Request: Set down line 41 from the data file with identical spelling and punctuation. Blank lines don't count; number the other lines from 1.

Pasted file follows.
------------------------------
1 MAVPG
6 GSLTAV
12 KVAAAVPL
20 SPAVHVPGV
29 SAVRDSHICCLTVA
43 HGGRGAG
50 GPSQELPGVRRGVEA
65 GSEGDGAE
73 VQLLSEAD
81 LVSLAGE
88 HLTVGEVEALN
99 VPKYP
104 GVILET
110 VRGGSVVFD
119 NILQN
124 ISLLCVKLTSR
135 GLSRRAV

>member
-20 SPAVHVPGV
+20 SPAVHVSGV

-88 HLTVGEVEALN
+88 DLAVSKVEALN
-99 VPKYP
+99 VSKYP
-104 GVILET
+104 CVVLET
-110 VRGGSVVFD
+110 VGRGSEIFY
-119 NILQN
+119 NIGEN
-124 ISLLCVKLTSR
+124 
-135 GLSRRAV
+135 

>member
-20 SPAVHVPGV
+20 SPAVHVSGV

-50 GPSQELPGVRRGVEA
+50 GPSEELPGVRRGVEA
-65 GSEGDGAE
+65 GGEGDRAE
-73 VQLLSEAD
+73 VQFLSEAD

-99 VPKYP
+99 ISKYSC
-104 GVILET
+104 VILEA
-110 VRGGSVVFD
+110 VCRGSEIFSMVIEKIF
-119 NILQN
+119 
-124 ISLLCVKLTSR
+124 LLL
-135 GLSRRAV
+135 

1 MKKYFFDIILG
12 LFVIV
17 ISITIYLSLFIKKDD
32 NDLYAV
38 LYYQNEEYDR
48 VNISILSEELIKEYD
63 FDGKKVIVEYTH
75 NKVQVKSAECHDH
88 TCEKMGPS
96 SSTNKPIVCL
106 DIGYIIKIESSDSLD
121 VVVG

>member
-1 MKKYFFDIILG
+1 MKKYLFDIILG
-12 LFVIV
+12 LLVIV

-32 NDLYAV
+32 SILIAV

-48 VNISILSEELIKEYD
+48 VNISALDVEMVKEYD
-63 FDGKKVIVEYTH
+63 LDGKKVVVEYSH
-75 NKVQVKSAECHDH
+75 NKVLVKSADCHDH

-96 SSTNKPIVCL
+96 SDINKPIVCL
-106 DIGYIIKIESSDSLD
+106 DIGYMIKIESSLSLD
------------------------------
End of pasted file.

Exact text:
+65 GGEGDRAE